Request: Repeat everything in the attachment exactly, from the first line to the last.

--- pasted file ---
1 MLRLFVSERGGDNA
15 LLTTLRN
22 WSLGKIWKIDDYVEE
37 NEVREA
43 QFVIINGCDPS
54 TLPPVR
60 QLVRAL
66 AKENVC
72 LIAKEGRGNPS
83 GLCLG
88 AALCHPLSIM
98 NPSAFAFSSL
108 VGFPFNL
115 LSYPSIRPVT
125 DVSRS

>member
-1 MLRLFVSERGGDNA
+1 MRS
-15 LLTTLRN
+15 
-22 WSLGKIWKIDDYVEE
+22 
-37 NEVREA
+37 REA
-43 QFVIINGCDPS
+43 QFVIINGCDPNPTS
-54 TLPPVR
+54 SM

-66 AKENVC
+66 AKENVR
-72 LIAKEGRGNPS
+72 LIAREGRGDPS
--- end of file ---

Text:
1 MLRLFVSERGGDNA
15 LLTTLRN
22 WSLGKIWKIDDYVEE
37 NEVREA
43 QFVIINGCDPS
54 TLPPVR
60 QLVRAL
66 AKENVC
72 LIAKEGRGNPS
83 GLCLG
88 AALCHPLSIM
98 NPSAFAFSSL
108 VGFPFNL
115 LSYPSIRPVT
125 DVSRS

>member
-1 MLRLFVSERGGDNA
+1 MRS
-15 LLTTLRN
+15 
-22 WSLGKIWKIDDYVEE
+22 
-37 NEVREA
+37 REA
-43 QFVIINGCDPS
+43 QFVIINGCDPNPTS
-54 TLPPVR
+54 SM

-66 AKENVC
+66 AKENVR
-72 LIAKEGRGNPS
+72 LIAREGRGDPS